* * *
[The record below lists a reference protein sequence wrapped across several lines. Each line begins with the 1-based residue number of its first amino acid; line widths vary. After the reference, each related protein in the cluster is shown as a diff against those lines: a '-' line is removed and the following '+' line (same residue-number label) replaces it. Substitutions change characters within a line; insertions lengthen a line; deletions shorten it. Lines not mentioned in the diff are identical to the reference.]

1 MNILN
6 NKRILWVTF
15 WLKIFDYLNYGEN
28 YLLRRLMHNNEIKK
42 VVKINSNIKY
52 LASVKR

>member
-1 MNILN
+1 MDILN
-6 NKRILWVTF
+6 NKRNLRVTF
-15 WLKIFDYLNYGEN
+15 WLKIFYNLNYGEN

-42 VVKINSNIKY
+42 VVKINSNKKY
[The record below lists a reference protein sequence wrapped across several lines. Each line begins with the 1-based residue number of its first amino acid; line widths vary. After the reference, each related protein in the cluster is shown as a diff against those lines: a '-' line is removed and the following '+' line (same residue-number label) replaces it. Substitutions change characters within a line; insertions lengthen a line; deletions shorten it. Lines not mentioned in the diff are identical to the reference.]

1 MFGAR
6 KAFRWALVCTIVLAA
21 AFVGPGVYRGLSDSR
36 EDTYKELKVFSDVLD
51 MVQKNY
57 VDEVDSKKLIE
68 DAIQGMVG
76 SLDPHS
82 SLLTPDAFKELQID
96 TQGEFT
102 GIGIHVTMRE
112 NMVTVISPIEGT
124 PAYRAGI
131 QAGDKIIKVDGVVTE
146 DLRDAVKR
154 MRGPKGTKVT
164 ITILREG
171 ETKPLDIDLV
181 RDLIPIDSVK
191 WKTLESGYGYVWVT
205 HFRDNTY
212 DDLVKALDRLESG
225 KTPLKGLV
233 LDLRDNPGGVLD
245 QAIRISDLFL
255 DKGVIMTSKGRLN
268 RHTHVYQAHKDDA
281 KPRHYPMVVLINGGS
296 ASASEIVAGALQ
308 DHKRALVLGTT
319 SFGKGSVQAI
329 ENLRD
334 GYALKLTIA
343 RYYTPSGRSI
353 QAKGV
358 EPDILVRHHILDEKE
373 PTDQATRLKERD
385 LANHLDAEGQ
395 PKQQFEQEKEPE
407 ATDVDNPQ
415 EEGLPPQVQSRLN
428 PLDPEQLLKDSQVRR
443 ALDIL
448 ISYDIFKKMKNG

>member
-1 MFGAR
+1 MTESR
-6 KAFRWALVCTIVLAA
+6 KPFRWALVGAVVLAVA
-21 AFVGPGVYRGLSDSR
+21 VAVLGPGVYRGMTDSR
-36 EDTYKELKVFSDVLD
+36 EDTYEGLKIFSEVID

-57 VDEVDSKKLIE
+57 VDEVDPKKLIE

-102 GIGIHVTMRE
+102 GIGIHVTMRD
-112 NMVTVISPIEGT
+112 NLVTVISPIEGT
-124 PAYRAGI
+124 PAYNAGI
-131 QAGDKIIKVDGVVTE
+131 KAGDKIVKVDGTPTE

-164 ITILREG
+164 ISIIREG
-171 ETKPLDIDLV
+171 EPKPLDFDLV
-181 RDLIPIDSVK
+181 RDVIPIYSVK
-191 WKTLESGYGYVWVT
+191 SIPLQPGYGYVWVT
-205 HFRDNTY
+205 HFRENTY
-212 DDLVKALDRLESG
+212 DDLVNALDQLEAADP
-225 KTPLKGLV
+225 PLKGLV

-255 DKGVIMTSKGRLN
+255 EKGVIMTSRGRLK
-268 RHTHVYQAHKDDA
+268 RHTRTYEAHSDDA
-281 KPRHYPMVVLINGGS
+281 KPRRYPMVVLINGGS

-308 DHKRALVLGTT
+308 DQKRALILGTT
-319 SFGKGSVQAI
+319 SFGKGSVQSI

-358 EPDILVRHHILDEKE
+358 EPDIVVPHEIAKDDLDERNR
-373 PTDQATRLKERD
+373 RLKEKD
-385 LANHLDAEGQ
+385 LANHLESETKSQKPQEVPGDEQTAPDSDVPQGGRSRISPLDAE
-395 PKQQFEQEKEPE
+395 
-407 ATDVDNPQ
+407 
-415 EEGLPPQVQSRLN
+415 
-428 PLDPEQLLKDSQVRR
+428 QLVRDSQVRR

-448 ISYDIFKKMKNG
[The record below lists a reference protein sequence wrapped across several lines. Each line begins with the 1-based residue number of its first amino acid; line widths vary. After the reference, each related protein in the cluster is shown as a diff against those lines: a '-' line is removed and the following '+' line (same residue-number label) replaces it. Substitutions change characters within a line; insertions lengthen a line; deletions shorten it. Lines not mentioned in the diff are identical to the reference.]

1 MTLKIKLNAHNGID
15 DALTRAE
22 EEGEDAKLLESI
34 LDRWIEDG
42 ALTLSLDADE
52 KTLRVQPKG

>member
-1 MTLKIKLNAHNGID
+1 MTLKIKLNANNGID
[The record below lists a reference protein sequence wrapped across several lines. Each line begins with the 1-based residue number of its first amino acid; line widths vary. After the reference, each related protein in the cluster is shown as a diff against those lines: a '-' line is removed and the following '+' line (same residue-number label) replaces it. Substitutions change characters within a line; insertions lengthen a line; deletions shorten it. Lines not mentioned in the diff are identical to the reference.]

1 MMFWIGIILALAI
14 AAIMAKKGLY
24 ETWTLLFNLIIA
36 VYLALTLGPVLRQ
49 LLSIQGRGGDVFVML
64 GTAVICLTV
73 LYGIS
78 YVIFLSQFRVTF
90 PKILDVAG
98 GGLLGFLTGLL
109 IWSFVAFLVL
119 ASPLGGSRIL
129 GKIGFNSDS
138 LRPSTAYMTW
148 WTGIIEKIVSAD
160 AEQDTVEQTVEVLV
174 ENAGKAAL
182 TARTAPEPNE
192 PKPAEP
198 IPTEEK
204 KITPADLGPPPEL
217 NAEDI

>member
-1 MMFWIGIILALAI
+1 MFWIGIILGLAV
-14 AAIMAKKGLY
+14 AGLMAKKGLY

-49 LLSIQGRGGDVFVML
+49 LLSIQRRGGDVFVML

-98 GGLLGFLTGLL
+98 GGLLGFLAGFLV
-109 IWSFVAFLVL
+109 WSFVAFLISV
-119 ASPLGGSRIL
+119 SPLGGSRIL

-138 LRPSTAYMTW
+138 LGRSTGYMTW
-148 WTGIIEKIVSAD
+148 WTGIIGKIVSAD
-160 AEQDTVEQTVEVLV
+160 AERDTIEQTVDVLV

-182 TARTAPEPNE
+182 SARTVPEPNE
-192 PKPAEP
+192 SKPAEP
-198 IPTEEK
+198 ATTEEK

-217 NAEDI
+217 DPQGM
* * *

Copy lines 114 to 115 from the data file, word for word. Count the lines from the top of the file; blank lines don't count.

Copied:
+407 
-415 EEGLPPQVQSRLN